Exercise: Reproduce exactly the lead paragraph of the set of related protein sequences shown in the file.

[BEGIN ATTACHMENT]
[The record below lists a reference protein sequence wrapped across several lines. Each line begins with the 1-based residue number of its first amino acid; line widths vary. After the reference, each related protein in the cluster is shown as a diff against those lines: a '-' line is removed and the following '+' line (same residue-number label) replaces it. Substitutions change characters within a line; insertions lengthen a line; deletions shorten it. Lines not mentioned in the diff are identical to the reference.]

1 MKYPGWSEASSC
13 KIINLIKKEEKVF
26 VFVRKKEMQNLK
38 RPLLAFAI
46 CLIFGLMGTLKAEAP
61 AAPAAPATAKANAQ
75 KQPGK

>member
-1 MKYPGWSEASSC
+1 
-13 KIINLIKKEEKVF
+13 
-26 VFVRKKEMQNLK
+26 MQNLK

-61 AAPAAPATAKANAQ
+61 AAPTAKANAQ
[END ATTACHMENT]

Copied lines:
[The record below lists a reference protein sequence wrapped across several lines. Each line begins with the 1-based residue number of its first amino acid; line widths vary. After the reference, each related protein in the cluster is shown as a diff against those lines: a '-' line is removed and the following '+' line (same residue-number label) replaces it. Substitutions change characters within a line; insertions lengthen a line; deletions shorten it. Lines not mentioned in the diff are identical to the reference.]